|Joseph Mallord William Turner 1775-1851||BACK
|Turner was only fourteen years old when he was admitted to the
Royal Academy Schools. He started his career by painting watercolors
and producing mezzotints under the strong influence of John Robert
Cozens's work. Then, in 1796, he launched into oil painting,
working in the neoclassical manner of Richard Wilson and Nicholas
Poussin, with results that found wide acclaim. One of the most prolific painters of his time, Turner travelled extensively in England, Scotland and Ireland, and also on the Continent (France, Belgium, Holland, Germany, Italy).
The year 1802 saw his first visit to Paris, where he studied the Old Masters in the Louvre, above all Dutch seascapes and Claude Lorrain's compositions, which lastingly influenced him. Turner's first private showing, at his own house, followed in 1804. During this period, thanks to an increasing concentration on the atmospheric effects of light, his original style began to evolve, a process that culminated during trips to Italy in 1811 and 1829.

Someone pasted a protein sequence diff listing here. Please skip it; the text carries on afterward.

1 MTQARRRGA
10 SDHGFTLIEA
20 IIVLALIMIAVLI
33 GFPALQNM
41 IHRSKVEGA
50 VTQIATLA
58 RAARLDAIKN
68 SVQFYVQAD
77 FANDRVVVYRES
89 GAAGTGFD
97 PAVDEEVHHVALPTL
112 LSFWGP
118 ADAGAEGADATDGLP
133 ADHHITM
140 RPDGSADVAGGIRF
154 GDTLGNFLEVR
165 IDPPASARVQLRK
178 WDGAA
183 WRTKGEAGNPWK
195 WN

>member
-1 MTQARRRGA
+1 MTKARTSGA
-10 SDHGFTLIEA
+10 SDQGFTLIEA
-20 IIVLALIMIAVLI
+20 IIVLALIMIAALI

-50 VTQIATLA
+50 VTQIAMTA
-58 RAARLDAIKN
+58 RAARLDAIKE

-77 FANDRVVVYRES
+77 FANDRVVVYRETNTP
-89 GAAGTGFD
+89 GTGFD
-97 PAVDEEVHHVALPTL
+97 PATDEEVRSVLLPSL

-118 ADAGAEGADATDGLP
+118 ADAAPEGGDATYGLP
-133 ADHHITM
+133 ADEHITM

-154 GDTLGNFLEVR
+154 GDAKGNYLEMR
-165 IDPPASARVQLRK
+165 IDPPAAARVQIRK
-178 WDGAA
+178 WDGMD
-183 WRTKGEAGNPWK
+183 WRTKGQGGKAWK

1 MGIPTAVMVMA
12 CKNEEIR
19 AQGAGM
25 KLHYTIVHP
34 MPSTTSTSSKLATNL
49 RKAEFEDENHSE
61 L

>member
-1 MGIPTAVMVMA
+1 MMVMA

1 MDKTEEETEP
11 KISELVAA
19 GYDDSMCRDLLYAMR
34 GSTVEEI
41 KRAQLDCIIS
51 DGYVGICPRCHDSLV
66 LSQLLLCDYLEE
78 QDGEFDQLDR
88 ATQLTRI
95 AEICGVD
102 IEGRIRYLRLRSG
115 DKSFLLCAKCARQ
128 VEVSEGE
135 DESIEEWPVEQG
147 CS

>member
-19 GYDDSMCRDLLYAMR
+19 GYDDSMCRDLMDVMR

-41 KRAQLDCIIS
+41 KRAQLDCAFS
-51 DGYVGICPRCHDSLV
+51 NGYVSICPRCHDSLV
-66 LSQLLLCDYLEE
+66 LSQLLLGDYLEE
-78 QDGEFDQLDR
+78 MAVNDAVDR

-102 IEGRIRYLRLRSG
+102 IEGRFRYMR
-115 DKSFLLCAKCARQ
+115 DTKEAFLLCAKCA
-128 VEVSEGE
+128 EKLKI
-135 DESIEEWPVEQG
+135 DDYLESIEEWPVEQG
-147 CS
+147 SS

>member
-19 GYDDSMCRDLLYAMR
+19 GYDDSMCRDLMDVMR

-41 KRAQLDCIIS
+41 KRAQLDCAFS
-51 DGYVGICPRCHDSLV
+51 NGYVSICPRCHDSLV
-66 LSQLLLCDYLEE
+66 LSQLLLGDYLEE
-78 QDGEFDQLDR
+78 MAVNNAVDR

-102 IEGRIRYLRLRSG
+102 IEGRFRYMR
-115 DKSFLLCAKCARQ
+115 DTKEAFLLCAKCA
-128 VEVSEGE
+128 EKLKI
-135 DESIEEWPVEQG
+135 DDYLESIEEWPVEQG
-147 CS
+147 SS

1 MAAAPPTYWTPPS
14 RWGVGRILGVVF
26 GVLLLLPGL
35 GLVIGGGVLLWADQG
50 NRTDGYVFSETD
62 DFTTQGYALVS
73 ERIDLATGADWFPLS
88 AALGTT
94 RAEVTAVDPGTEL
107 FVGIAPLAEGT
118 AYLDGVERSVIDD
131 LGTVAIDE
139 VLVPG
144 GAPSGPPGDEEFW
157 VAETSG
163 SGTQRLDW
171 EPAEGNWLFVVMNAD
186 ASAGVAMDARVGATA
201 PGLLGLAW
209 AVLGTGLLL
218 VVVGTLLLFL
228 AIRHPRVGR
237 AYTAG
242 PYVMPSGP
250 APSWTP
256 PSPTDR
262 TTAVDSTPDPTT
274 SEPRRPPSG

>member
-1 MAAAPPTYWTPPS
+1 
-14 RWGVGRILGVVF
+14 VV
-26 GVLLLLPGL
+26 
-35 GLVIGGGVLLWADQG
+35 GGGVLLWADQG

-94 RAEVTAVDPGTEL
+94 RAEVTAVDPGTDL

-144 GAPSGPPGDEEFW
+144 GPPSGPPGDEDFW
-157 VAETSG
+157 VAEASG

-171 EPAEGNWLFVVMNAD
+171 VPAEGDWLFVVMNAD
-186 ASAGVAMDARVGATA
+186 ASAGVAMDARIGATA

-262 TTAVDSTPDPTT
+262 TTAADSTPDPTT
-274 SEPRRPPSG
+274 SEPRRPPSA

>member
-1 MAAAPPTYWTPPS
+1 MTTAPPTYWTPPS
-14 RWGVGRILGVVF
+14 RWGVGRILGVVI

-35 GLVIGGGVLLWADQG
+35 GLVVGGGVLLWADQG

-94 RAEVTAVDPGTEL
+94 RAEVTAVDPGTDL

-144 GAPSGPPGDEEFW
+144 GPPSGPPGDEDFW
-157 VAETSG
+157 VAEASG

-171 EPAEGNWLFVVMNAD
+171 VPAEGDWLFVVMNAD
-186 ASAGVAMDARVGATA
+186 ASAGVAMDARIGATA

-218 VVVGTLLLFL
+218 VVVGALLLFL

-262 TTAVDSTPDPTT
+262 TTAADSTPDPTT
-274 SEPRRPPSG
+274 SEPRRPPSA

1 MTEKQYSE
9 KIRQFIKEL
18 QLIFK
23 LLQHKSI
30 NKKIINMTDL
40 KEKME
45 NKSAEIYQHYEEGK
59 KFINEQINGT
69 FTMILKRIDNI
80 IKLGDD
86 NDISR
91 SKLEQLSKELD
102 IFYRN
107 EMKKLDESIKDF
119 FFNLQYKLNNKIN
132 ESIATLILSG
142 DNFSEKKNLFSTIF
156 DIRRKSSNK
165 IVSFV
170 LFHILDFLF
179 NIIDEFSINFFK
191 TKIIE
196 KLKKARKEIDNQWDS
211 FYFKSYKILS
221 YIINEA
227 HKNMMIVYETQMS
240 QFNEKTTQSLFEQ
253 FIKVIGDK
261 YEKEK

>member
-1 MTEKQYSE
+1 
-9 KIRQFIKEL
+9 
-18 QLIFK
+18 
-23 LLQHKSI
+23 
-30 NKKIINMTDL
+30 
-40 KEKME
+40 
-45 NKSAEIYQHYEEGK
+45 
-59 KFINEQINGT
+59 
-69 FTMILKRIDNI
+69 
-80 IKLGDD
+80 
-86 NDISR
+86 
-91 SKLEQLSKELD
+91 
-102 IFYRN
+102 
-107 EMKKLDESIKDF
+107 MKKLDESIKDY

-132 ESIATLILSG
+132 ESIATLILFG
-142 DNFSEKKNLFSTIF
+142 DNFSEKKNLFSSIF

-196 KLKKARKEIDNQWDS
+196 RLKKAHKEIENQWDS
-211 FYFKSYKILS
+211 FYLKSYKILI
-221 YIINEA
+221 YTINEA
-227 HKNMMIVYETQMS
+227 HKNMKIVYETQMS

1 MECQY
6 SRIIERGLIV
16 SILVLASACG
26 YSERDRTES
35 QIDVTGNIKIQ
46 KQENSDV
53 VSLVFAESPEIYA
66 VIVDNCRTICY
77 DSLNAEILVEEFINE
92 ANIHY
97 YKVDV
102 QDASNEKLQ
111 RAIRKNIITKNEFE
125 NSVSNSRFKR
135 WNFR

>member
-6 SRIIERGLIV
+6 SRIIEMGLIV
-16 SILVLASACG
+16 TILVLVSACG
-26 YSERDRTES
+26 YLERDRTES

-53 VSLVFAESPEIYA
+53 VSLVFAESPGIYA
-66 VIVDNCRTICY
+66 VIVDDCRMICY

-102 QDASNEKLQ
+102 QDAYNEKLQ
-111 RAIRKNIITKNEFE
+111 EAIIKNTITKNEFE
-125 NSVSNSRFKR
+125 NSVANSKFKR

In his atmospheric depictions of shipwrecks and natural disasters, perhaps inspired by such works as The Battle of Trafalgar by Philippe Jacques de Loutherbourg, who lived in Turner's neighborhood, reality and fantasy merge, and color is used to metaphorically evoke the power of natural phenomena. By abandoning form or merely adumbrating it, Turner lent color autonomy and endowed it with a puissance of its own. This achievement was to prove especially influential on twentieth century art.
The Fighting Temeraire, 1838
Peace Burial at Sea,1842
Snow Storm, 1842
Shade and Darkness, 1843
Light and Colour, 1843
Rain, Steam and Speed, 1844
This listing of artists is not official. It is merely intended to group the artists in an easy to navigate format.
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|NeoClassicism and Romanticism||ABC List
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